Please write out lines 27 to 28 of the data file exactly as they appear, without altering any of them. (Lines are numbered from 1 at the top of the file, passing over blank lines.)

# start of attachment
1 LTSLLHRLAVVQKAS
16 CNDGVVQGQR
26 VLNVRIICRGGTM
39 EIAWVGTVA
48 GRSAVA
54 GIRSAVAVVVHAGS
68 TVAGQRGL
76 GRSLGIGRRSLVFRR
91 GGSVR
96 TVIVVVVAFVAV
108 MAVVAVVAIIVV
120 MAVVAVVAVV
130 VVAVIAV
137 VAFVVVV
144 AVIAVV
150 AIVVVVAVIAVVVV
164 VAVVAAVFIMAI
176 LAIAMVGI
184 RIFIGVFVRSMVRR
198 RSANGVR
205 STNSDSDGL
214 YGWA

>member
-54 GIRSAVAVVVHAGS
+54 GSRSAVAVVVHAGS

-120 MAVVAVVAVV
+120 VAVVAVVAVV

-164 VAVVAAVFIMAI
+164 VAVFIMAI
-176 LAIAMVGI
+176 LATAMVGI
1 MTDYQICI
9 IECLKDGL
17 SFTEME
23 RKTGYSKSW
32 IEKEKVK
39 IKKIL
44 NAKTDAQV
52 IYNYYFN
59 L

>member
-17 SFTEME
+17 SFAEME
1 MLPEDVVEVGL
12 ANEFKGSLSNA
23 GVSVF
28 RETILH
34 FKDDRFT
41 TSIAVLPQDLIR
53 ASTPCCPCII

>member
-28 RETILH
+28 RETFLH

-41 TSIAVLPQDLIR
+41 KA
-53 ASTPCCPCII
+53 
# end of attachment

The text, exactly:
+120 VAVVAVVAVV

-164 VAVVAAVFIMAI